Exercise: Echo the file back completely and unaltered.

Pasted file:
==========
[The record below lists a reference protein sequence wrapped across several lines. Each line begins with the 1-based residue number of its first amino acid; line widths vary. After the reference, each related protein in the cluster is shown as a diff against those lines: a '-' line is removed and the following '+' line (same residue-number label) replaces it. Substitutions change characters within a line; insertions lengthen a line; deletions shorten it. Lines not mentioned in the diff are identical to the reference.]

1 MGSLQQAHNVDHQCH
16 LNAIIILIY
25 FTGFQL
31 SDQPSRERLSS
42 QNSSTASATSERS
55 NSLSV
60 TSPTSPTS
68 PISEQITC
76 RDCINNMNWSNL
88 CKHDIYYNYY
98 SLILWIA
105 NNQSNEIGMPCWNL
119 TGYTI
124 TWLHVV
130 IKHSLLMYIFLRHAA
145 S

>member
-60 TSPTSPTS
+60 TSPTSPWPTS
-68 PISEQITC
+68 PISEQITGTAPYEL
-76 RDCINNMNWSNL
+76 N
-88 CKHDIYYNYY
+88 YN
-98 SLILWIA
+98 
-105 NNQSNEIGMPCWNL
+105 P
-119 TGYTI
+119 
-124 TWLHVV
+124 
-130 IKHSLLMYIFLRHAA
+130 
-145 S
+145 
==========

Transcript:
[The record below lists a reference protein sequence wrapped across several lines. Each line begins with the 1-based residue number of its first amino acid; line widths vary. After the reference, each related protein in the cluster is shown as a diff against those lines: a '-' line is removed and the following '+' line (same residue-number label) replaces it. Substitutions change characters within a line; insertions lengthen a line; deletions shorten it. Lines not mentioned in the diff are identical to the reference.]

1 MGSLQQAHNVDHQCH
16 LNAIIILIY
25 FTGFQL
31 SDQPSRERLSS
42 QNSSTASATSERS
55 NSLSV
60 TSPTSPTS
68 PISEQITC
76 RDCINNMNWSNL
88 CKHDIYYNYY
98 SLILWIA
105 NNQSNEIGMPCWNL
119 TGYTI
124 TWLHVV
130 IKHSLLMYIFLRHAA
145 S

>member
-60 TSPTSPTS
+60 TSPTSPWPTS
-68 PISEQITC
+68 PISEQITGTAPYEL
-76 RDCINNMNWSNL
+76 N
-88 CKHDIYYNYY
+88 YN
-98 SLILWIA
+98 
-105 NNQSNEIGMPCWNL
+105 P
-119 TGYTI
+119 
-124 TWLHVV
+124 
-130 IKHSLLMYIFLRHAA
+130 
-145 S
+145 